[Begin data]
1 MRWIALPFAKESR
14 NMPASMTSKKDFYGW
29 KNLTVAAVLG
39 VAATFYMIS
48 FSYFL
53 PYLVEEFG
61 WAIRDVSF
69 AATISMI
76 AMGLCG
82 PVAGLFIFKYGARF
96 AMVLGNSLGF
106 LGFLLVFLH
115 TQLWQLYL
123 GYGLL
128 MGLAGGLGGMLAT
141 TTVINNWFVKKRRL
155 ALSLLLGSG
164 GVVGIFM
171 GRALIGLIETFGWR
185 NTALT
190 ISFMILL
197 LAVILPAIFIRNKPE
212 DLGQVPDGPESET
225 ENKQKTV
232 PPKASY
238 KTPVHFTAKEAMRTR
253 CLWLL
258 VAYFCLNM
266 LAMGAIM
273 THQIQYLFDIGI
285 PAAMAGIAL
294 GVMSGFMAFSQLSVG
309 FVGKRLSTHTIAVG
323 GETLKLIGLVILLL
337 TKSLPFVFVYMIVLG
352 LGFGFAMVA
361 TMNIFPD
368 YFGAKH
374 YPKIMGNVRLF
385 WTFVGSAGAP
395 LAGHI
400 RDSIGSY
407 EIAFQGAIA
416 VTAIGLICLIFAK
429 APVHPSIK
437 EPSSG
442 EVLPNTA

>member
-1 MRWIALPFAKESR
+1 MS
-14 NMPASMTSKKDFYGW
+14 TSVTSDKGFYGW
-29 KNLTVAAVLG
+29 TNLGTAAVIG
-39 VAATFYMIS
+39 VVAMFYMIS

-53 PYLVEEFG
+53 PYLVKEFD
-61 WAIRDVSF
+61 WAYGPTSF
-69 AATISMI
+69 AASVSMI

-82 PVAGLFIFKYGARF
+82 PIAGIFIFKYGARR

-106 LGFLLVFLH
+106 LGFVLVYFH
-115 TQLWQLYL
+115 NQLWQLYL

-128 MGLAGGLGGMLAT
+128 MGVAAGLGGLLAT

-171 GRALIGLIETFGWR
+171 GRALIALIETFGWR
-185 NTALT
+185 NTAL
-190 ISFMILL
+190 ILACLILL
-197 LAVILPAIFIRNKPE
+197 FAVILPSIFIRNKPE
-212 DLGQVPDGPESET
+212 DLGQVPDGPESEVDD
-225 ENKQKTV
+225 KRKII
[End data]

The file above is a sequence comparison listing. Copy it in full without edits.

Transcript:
1 MRWIALPFAKESR
14 NMPASMTSKKDFYGW
29 KNLTVAAVLG
39 VAATFYMIS
48 FSYFL
53 PYLVEEFG
61 WAIRDVSF
69 AATISMI
76 AMGLCG
82 PVAGLFIFKYGARF
96 AMVLGNSLGF
106 LGFLLVFLH
115 TQLWQLYL
123 GYGLL
128 MGLAGGLGGMLAT
141 TTVINNWFVKKRRL
155 ALSLLLGSG
164 GVVGIFM
171 GRALIGLIETFGWR
185 NTALT
190 ISFMILL
197 LAVILPAIFIRNKPE
212 DLGQVPDGPESET
225 ENKQKTV
232 PPKASY
238 KTPVHFTAKEAMRTR
253 CLWLL
258 VAYFCLNM
266 LAMGAIM
273 THQIQYLFDIGI
285 PAAMAGIAL
294 GVMSGFMAFSQLSVG
309 FVGKRLSTHTIAVG
323 GETLKLIGLVILLL
337 TKSLPFVFVYMIVLG
352 LGFGFAMVA
361 TMNIFPD
368 YFGAKH
374 YPKIMGNVRLF
385 WTFVGSAGAP
395 LAGHI
400 RDSIGSY
407 EIAFQGAIA
416 VTAIGLICLIFAK
429 APVHPSIK
437 EPSSG
442 EVLPNTA

>member
-1 MRWIALPFAKESR
+1 MS
-14 NMPASMTSKKDFYGW
+14 TSVTSDKGFYGW
-29 KNLTVAAVLG
+29 TNLGTAAVIG
-39 VAATFYMIS
+39 VVAMFYMIS

-53 PYLVEEFG
+53 PYLVKEFD
-61 WAIRDVSF
+61 WAYGPTSF
-69 AATISMI
+69 AASVSMI

-82 PVAGLFIFKYGARF
+82 PIAGIFIFKYGARR

-106 LGFLLVFLH
+106 LGFVLVYFH
-115 TQLWQLYL
+115 NQLWQLYL

-128 MGLAGGLGGMLAT
+128 MGVAAGLGGLLAT

-171 GRALIGLIETFGWR
+171 GRALIALIETFGWR
-185 NTALT
+185 NTAL
-190 ISFMILL
+190 ILACLILL
-197 LAVILPAIFIRNKPE
+197 FAVILPSIFIRNKPE
-212 DLGQVPDGPESET
+212 DLGQVPDGPESEVDD
-225 ENKQKTV
+225 KRKII